In a panel discussion at MedCity CONVERGE this week, participants shared what they’ve learned from working with big data, especially when their big data ambitions hit bumps on the road and things go pear shaped.
Dr. Edward Ewen brought an interesting perspective to the panel discussion at the MedCity CONVERGE conference in Philadelphia this week. A physician, he now works as director of clinical data and analytics at Christiana Care Health System. Back in the day, he was one of the architects behind the assembly of Delaware’s health information exchange, the first in the country. It was no mean feat. Now, Christiana Care is “beginning our ACO journey.” He said, “I think a big part of the transition is shifting activities away from physicians and to the care team….In my experience, physicians love innovation and hate change. If you can craft tools to allow me to do what I want to do, you will see rapid adoption… We are not resistant to new tools.”
Hal Andrews, president of healthcare at Digital Reasoning called attention to one example of a failed analytics effort that was intended to identify sepsis cases. Unfortunately, the data the customer provided for the model had already been coded as sepsis, which pretty much defeated the purpose of the exercise.
“It’s one thing to have advanced analytics but getting it into a workflow in a timely manner is something else,” Andrews observed. “A critical part of the journey is the worklflow — delivering it to the right person who needs it when they need it.”
Nicholas Stepro of Arcadia observed that the need to avoid interfering with workflow can have it’s downsides, too. “It’s important to listen to end users, but you cannot be a slave to them.” He used the example of electronic health records. Because health IT vendors did not want to disrupt existing workflows, they did not take risks and create something that could have been easier to use.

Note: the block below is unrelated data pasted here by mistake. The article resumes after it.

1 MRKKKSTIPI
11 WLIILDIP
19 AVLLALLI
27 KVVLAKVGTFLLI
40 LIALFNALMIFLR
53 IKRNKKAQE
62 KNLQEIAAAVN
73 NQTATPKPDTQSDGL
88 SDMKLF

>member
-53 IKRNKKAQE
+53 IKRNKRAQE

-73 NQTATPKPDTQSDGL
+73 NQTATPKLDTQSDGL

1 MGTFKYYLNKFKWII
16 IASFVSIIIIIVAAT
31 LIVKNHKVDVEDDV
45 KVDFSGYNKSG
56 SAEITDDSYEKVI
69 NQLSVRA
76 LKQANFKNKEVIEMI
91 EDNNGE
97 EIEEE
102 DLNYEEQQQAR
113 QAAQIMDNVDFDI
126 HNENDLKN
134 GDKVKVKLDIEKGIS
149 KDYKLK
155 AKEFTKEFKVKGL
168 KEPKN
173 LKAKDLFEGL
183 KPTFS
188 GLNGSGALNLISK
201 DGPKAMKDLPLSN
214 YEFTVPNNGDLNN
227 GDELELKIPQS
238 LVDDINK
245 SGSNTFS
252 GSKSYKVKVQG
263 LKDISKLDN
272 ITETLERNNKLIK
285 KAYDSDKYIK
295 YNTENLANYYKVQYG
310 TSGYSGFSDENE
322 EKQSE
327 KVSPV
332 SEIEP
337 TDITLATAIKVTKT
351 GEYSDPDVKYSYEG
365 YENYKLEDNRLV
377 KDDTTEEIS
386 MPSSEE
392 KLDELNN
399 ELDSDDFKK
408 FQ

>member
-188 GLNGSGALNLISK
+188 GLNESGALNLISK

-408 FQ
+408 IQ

In the question and answer session, an audience member wondered how Ewen would handle a patient’s Fitbit data. “Where would you draw the line on patient-generated data? Where does that fit on the ethical line for you, as a physician? Ewen answered this way:
“I really feel like you need to have patient consent to do that and have transparency so they know how you are using the data. Having a default opt-in or opt-out will undermine trust or slow adoption.”
CORRECTION: An earlier version of the story had the wrong title and company association for Hal Andrews. It also misspelled Nicholas Stepro’s name.
Photo: Meghan Uno/Breaking Media
By now, everyone's got an EMR. And most providers are also making use of ancillary technologies to help harness patient data toward more efficient care and better outcomes. But many species of health IT are still surprisingly underused in the U.S. hospital market.
This year, only six health systems in the nation earned the designation "Most Wired Advanced," indicating strong data security, advanced analytics, proven patient safety initiatives, exceptional chronic disease management and overall implementation of IT systems.
As anyone who either attended HIMSS15 or followed the ensuing conversation can attest, population health is currently all the rage. While reporting from the show floor, in fact, it seemed just about every vendor, from all walks of life, was trumpeting "population health" in one form or another.
What has become eminently clear is that defining population health depends on whom you ask.
Attendance at this year's HIMSS Annual Conference & Exhibition set a new record. Reported at nearly 43,000, this is an increase of more than 20 percent over last year's 35,509 attendees. This record crowd left Chicago with a clear view of the new era in population health IT and a vision towards a future of connected care and a learning health system.
Despite an ever-increasing number of specializations within the Big Data space, there’s still an overwhelming need for traditional database analysts. Much of the current hiring is for junior and mid-range positions, so candidates can expect salaries anywhere from $50,000 to $70,000 for starters.